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Morocco Hosts African Regional Workshop on Reducing Short Life Climate Pollutants from the Production of Traditional Bricks
September 1-2, 2016. Rabat, Morocco. In the run-up to the next global climate negotiations meeting to take place in Marrakesh later this year, Morocco’s Minister of Environment, Hakima El Haite, hosted a two-day workshop to promote cleaner brick production across Africa.
Representatives from Kenya, Mali, Cameroon, Morocco, Benin, the Central African Republic, Togo, Liberia, South Africa, and Ruanda, gathered in Rabat along with members of the UN’s Climate and Clean Air Coalition (CCAC), from India, Mexico, Colombia, Argentina, Uruguay, the United States, Germany, France, and Switzerland, to discuss African regional priorities, opportunities and challenges to promote environmental upgrades to traditional brick kilns.
The artisanal production of bricks around the world is a key contributor to global climate change, due to Black Carbon and other emissions stemming from inefficient kiln firing processes common to small brick kiln facilities. Morocco has some 160 brick kilns distributed across the country, a third of these are large low-emission industrial facilities producing hundreds of thousands of bricks daily, while half of the national kilns, are small generally family-run traditional facilities producing only a small fraction of national brick output, but making up for most of the sector’s emissions.
In a world ever-more concerned with climate change causing industrial emissions, containing the type of black smoke air pollution (mostly black carbon) from the traditional brick sector poses one of the greatest challenges in efforts to mitigate industries through technological climate friendly upgrades, largely due to the informal and unregulated nature of the sector, to the lack of government controls, to the general lack of knowledge about production emissions and available cleaner technology and technics, as well as to the social and traditional implications of phasing out polluting practices. Small brick production facilities generally depend on large amounts of local firewood, kerosene, coal, or even random local trash including tires and other toxic fume generating fuel used for cooking bricks.
The CCAC’s work with small traditional kilns focuses on improving fuel mixes and burning techniques of traditional brick producers, to reduce inefficient firing which generates dangerous climate change causing black carbon emissions, but also on issues such as better mixing of clay (which improves brick quality as well as lowers emissions). Such improvements not only are good for the environment but also result in larger profit margins for small-scale producers. Emissions reductions of 30-40% or even greater can be achieved by low cost investments in traditional brick kiln facilities such as adding a motorized air blower and mixing sawdust with conventional fuels, improving clay mixtures, or utilizing an extruder (press) machine for shaping bricks.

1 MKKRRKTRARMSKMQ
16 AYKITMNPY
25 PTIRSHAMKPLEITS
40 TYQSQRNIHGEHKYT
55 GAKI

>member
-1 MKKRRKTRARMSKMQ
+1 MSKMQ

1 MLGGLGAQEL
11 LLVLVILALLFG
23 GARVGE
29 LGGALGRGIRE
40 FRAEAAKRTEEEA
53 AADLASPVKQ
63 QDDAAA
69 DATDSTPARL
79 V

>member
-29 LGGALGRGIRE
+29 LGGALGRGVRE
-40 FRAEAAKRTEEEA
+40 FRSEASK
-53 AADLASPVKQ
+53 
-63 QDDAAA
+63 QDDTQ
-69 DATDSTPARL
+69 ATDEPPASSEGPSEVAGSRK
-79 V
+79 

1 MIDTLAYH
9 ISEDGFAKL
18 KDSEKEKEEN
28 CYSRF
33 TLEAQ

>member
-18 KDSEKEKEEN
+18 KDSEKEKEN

The workshop included guest panelists from Asia, Europe and from Latin America that have been working with the UN’s CCAC on several initiatives to promote an accelerated phase-out of short life climate pollutants (SLCPs) such as methane, HFCs, black carbon, and tropospheric ozone. The CCAC’s Bricks Initiative provides governments with assistance on policy development, technical training for producers and for public officials, assistance with data collection technics, emissions measurements protocols, as well as economic analysis of the production chain to improve the overall efficiency of the brick sector, which in turn translates into greater sustainability and lower contamination. The Africa workshop was a preliminary step to promote brick sector improvements on environmental performance in the region, and follows on similar efforts by the CCAC already taking place in Asia and Latin America.
The Center for Human Rights and Environment (CHRE) coordinates the CCAC’s policy network for Latin America on clean brick production and is assisting governments with strategic planning and policy development to address contaminating brick sectors. Jorge Daniel Taillant, CHRE’s Director, was present at the workshop, and shared with participants recent developments in the Latin America region to promote strategic government engagement with the brick sector including guidance documents prepared specifically by CHRE for public officials to consider approaches to develop sector policies and engagement strategies for the traditional brick sector. CHRE also moderated the concluding session of the workshop, focused on drawing regional conclusions for future actions in Africa to help governments engage with producers and other key actors, such as the financial sector, needed to secure investments in technological innovations for traditional brick production.
Some of the priorities identified for the Africa region were to push for more government engagement to reduce the invisibility of the sector common to traditional brick production, to develop national inventories and plans to identify, characterize and target actions in the sector, to focus attention on technical training for small producers, and particularly for the Africa region, to consider the social and socio-economic dimensions that typically characterize the brick sector in the region.
For more information on CHRE’s work on Bricks: http://center-hre.org/?page_id=15172
Jorge Daniel Taillant
Center for Human Rights and Environment (CHRE)
+1 415 713 2309